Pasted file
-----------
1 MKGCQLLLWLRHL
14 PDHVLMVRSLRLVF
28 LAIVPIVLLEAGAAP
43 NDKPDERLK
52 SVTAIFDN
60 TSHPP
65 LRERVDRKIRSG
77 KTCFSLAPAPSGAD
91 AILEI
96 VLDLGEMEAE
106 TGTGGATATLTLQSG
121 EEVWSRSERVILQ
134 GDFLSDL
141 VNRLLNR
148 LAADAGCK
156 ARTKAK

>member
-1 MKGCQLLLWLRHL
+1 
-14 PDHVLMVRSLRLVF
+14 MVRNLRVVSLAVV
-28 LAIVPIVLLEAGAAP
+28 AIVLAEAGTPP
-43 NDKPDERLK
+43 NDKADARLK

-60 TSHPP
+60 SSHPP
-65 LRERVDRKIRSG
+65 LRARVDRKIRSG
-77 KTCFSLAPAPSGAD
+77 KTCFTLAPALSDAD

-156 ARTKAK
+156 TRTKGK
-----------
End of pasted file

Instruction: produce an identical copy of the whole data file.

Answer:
1 MKGCQLLLWLRHL
14 PDHVLMVRSLRLVF
28 LAIVPIVLLEAGAAP
43 NDKPDERLK
52 SVTAIFDN
60 TSHPP
65 LRERVDRKIRSG
77 KTCFSLAPAPSGAD
91 AILEI
96 VLDLGEMEAE
106 TGTGGATATLTLQSG
121 EEVWSRSERVILQ
134 GDFLSDL
141 VNRLLNR
148 LAADAGCK
156 ARTKAK

>member
-1 MKGCQLLLWLRHL
+1 
-14 PDHVLMVRSLRLVF
+14 MVRNLRVVSLAVV
-28 LAIVPIVLLEAGAAP
+28 AIVLAEAGTPP
-43 NDKPDERLK
+43 NDKADARLK

-60 TSHPP
+60 SSHPP
-65 LRERVDRKIRSG
+65 LRARVDRKIRSG
-77 KTCFSLAPAPSGAD
+77 KTCFTLAPALSDAD

-156 ARTKAK
+156 TRTKGK